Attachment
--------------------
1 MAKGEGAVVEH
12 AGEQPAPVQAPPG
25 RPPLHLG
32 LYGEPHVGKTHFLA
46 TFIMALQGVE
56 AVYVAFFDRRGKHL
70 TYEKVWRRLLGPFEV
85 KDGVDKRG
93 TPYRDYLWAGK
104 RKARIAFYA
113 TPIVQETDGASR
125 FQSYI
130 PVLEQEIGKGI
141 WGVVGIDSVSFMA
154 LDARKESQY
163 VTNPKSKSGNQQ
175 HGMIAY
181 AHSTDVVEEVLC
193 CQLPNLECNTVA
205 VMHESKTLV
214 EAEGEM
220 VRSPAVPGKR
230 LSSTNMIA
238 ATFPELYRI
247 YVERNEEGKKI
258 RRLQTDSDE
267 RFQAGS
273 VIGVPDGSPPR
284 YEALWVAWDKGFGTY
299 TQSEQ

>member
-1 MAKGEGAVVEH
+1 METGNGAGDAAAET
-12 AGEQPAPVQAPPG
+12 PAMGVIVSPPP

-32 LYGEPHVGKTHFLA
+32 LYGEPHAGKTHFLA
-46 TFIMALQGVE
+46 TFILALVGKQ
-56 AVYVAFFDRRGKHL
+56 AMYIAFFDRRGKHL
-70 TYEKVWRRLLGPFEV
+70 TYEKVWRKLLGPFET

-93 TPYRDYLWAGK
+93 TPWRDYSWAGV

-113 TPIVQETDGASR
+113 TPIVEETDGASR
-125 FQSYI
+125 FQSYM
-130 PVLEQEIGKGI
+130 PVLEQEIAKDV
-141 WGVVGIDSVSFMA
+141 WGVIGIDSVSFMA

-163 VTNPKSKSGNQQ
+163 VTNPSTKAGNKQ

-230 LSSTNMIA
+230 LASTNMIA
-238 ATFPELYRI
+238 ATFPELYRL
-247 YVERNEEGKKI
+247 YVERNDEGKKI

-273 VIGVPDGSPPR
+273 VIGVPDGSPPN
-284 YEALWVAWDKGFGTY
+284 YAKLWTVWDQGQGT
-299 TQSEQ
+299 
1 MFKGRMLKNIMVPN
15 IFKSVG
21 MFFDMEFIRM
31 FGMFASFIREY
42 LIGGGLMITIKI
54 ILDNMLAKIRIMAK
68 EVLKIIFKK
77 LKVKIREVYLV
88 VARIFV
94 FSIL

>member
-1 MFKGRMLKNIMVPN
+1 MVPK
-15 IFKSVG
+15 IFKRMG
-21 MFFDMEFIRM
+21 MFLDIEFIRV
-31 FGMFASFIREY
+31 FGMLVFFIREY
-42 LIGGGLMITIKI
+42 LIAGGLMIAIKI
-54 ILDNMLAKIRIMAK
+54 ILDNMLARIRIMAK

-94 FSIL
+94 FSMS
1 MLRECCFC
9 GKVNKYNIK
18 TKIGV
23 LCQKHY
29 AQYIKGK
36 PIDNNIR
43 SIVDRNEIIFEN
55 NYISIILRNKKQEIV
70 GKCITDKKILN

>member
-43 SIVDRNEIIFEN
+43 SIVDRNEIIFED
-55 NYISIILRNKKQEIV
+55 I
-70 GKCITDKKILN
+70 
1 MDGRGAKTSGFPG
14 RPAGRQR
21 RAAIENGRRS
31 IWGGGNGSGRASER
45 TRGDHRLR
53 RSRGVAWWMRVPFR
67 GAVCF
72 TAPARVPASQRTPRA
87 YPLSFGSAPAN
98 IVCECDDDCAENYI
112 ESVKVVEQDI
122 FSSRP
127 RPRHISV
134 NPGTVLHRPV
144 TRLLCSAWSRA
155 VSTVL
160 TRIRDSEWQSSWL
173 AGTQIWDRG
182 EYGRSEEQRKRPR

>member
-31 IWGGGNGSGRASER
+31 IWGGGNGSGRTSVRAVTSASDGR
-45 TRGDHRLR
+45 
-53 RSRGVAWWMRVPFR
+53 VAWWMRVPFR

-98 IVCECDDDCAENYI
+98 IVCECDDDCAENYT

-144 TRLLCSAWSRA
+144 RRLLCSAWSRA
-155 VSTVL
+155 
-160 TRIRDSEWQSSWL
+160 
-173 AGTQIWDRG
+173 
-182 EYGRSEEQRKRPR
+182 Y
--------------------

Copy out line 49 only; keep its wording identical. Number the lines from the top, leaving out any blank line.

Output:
+125 FQSYM